With the proliferation of connected devices, comes the fear that our home and work environments will eventually become hopelessly entangled with endless power and data cables. Enter Energous, a maker of wire-free charging technology, which is moving into providing cordless juice for wearables and hearing aids.

The San Jose-based company announced that it is partnering with an unnamed “market-leading specialty battery company in the hearing devices and wearables market.” Energous says the deal will allow it to provide over-the-air contained power at a distance to mobile and IoT devices through its WattUp technology.

Energous President Stephen Rizzone said that the joint development and licensing agreement “represents our first foray into the rechargeable battery market which we believe holds great potential for Energous,”

He said that the deal with the medical devices company was made possible by Energous’ efforts to miniaturize its technology and to keep its price point low. He said the Miniature WattUp transmitter and the WattUp-enabled receiver are scheduled to ship either at the end of 2016 or early 2017.

The WattUp-enabled products will be able to access wire-free recharging at distance via stationary in-room transmitters as well as through small, portable WattUp transmitters.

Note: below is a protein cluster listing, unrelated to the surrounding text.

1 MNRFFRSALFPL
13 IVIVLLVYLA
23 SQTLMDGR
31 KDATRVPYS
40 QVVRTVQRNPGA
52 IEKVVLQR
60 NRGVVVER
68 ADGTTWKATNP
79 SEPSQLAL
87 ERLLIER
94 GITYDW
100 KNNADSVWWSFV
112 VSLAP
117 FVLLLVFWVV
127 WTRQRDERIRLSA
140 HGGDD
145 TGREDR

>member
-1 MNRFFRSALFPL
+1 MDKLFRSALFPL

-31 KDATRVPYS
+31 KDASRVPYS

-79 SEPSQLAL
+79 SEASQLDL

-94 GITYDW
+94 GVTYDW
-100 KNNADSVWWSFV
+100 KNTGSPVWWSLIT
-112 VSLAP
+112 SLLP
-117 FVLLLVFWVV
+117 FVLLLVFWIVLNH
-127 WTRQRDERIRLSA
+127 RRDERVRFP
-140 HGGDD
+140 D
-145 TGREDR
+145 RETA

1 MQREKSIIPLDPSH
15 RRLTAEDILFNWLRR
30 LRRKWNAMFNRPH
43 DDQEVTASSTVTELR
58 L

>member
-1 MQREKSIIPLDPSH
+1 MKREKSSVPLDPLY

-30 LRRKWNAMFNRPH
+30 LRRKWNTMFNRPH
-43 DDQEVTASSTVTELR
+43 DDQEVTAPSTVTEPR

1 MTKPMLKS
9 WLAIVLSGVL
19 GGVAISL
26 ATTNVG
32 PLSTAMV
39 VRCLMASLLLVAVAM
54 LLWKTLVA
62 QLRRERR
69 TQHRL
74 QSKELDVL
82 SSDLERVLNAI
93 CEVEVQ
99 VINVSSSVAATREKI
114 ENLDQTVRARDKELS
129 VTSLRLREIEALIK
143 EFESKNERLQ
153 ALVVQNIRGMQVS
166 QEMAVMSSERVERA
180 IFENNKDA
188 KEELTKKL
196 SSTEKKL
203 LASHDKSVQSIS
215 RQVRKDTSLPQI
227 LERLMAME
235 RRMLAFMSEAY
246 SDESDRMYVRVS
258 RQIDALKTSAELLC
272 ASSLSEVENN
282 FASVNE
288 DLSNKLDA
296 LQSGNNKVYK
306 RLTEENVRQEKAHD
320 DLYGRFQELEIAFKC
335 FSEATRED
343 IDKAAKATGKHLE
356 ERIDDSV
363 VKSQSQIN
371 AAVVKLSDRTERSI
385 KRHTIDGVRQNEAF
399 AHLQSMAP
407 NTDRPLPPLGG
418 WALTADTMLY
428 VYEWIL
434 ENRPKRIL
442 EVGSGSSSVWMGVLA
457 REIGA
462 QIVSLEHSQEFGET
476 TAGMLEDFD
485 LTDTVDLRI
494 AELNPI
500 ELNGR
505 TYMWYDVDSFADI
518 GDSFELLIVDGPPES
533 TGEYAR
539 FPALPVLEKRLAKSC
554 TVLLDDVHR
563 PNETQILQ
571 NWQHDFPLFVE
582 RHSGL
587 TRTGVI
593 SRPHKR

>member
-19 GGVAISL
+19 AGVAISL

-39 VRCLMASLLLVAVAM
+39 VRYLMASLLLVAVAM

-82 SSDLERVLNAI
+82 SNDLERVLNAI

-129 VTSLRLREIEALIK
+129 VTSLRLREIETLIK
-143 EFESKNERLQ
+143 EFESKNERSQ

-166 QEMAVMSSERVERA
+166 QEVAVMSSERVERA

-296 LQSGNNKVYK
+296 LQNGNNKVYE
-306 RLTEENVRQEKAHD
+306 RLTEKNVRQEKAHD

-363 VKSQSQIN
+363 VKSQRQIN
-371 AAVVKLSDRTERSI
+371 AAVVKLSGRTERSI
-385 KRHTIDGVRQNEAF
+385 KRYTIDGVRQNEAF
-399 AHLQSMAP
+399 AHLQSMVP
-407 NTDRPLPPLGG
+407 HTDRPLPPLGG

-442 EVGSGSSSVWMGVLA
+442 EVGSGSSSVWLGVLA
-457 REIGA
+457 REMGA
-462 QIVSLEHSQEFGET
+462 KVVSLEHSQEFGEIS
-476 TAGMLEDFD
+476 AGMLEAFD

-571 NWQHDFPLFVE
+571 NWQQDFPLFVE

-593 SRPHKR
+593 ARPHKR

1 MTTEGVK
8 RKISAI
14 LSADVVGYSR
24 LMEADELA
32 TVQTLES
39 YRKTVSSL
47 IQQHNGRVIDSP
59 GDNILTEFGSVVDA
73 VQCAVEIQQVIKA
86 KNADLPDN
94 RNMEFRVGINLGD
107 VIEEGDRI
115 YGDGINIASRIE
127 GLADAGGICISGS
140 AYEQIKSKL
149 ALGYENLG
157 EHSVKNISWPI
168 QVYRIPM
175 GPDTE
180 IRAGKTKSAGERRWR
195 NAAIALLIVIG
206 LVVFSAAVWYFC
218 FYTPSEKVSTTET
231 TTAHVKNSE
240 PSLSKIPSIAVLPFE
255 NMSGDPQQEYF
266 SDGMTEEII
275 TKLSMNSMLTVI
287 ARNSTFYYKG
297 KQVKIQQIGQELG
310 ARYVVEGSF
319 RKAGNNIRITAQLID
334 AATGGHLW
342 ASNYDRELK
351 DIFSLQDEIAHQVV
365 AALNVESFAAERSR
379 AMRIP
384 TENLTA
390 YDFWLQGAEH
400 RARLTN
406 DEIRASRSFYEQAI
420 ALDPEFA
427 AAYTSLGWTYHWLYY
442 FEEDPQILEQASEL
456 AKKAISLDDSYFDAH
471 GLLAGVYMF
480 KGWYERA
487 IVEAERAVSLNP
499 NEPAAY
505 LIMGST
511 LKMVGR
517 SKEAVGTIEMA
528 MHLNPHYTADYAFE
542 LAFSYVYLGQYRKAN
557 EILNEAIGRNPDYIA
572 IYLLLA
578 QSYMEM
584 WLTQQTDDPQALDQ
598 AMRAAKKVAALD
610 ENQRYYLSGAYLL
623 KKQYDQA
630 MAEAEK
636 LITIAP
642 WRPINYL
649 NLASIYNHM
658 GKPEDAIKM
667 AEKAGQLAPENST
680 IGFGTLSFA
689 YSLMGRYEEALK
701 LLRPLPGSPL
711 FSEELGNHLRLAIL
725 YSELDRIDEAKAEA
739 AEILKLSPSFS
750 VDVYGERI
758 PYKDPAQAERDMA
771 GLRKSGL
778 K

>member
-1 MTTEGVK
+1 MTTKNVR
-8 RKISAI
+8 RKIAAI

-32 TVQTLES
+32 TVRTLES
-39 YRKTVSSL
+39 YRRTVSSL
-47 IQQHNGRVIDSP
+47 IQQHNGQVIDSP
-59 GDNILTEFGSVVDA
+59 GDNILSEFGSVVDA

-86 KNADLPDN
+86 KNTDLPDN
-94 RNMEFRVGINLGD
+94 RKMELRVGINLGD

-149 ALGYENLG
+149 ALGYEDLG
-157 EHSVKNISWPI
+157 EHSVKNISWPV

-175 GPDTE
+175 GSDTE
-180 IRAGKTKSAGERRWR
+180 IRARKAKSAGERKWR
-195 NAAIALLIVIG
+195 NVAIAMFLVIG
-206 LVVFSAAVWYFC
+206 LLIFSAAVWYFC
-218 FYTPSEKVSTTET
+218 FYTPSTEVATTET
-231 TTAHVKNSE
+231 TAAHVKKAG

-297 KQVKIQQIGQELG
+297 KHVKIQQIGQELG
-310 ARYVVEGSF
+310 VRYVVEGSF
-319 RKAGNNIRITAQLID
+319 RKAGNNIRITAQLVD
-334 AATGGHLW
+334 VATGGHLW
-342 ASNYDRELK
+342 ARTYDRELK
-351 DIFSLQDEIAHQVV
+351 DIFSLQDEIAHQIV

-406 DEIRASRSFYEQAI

Energous solution can power up multiple devices

Energous says that its technology’s advantage is that it delivers contained, useable power at a distance to multiple electronic devices. The wire-free charging replaces current charging systems that require users to plug devices into wired systems or to set them on top of a charging mat.

MedGadget recently reported that the worldwide medical wearables market is expected to increase from $2.73 billion in 2014 to $10.7 billion by 2023, amounting to a compound annual growth rate of 16.4% between 2015 and 2023.

More importantly Energous joins the ranks of connected devices that seek to capture a share of the huge global implantable medical devices market. Transparency Market Research found that the U.S. implantable medical devices market alone would grow from $25.2 billion in 2012 to $33.6 billion by 2019.